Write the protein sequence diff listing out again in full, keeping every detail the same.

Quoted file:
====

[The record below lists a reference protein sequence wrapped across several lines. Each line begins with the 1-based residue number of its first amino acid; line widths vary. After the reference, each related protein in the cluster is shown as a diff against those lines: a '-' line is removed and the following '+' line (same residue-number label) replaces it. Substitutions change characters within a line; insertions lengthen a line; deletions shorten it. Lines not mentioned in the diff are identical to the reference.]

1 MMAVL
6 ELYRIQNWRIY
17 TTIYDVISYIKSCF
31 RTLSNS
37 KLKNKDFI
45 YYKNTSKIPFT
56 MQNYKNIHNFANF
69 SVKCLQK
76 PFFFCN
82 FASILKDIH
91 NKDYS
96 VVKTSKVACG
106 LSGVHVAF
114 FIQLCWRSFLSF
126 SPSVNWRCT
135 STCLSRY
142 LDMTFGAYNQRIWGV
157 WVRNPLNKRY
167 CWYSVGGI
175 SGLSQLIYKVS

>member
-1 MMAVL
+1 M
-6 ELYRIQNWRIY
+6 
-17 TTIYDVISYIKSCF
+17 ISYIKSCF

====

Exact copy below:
[The record below lists a reference protein sequence wrapped across several lines. Each line begins with the 1-based residue number of its first amino acid; line widths vary. After the reference, each related protein in the cluster is shown as a diff against those lines: a '-' line is removed and the following '+' line (same residue-number label) replaces it. Substitutions change characters within a line; insertions lengthen a line; deletions shorten it. Lines not mentioned in the diff are identical to the reference.]

1 MMAVL
6 ELYRIQNWRIY
17 TTIYDVISYIKSCF
31 RTLSNS
37 KLKNKDFI
45 YYKNTSKIPFT
56 MQNYKNIHNFANF
69 SVKCLQK
76 PFFFCN
82 FASILKDIH
91 NKDYS
96 VVKTSKVACG
106 LSGVHVAF
114 FIQLCWRSFLSF
126 SPSVNWRCT
135 STCLSRY
142 LDMTFGAYNQRIWGV
157 WVRNPLNKRY
167 CWYSVGGI
175 SGLSQLIYKVS

>member
-1 MMAVL
+1 M
-6 ELYRIQNWRIY
+6 
-17 TTIYDVISYIKSCF
+17 ISYIKSCF